Utah Governor Mike Leavitt seems to think the United States Constitution is obsolete. He has teamed up with Governor Ben Nelson of Nebraska to set in motion the mechanism for making fundamental changes to our constitutional structure. A good deal of groundwork has already been laid for what the two governors have labeled a "Conference of the States," clearly one of the most startling and revolutionary developments of our time.
Governors Leavitt and Nelson are supported (if not led) by the Council of State Governments and the National Governors' Association, in cooperation with two other organizations, the National Conference of State Legislatures and the U.S. Advisory Commission on Intergovernmental Relations. Through these organizations, elaborate plans have been devised in which these quasi-official groups have designated themselves "convenors" of a major conference to be held later this year, most likely in Philadelphia.
This extraordinary affair is intended to emulate the historic convention of 1787 that drafted the U.S. Constitution. But lest there be any real opposition to the smooth-running movement, the governors and their "convenors" carefully avoid referring to the Conference as a constitutional convention (con-con).
For the past 200 years, efforts to call a federal convention have been firmly opposed by legal scholars and citizens alike. Although a con-con is a legal mechanism established by the Constitution, it is an amendatory process that cannot be limited or controlled.
In spite of assurances by Governor Leavitt that the Conference of the States will not be a con-con, he openly advocated one in his first position paper and in public statements. The Salt Lake Tribune for April 25, 1994 reported:
On Thursday, the governor unveiled a proposal to gather support for an amendment to the U.S, Constitution giving states authority equal to the federal government's. He took his plan for an informal states' conference and a possible constitutional convention to the Western States Summit in Phoenix. The proposal is a manifesto that urges states to organize against their "subordinate status" under the current federal system.
Leavitt's speech was not well received by the audience. Here is the reaction of one state representative, Utah's Met Johnson, as quoted by the Salt Lake Tribune: "Mike got all wild and weird on us with this constitutional convention speech in Phoenix. The Constitution isn't broken; we don't want to open it up.... This is about the federal government regulating us into oblivion, and when he talked about that constitutional convention stuff, he made a lot of Westerners really angry."
While a lot of Westerners were indeed angry and concerned, apparently no one at the intergovernmental level objected to the governor's con-con plan, which is to be presented to an unsuspecting public, not as a con-con, but as a Conference of the States. After the Western States Summit meeting, the Salt Lake Tribune reported that "Leavitt also said he has rewritten his position paper, deleting any reference to a constitutional convention, which he said had been misconstrued."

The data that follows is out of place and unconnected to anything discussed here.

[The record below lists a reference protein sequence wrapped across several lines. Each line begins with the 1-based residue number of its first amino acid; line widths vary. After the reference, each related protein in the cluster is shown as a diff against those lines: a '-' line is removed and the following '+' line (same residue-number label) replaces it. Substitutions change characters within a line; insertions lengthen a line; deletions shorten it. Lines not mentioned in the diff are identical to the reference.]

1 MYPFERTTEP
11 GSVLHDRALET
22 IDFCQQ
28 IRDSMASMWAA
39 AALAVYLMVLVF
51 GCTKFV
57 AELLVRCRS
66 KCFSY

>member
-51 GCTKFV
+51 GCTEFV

Although Mike Leavitt has toned down his speeches, his carefully written plan still comprises every ingredient needed to harness the powers of a federal convention. The choice of language makes the Conference seem harmless to many state legislators who have been quick to pass "Resolutions of Participation" that are being introduced in one state after another.
A constitutional convention is a meeting authorized by the several states and comprised of delegates appointed by their legislatures for the purpose of considering and adopting amendments to the federal Constitution. To avoid being presumptive concerning the role of this new convocation, we hereby quote from the "Action Plan" of the governors:
A Conference of the States would enable State representatives to consider, refine and adopt proposals for structural change in our federal system.
So isn't that the essence of a federal convention? Essence or not, the organizers are quick to deny they are hosting a constitutional convention, or even laying the groundwork for one. We agree that their conference is certainly not being called pursuant to Article V of the Constitution, which, in addition to defining the procedure that authorizes Congress to initiate amendments, establishes an alternate route (circumventing Congress) for state-initiated amendments. Yet, neither was the Convention of 1787 called according to the established rules of the day. The original 13 states ignored the amendment process established in the Articles of Confederation. The delegates who attended the 1787 convention were vested with power by their state legislatures, power that extended far beyond their constitutional mandate.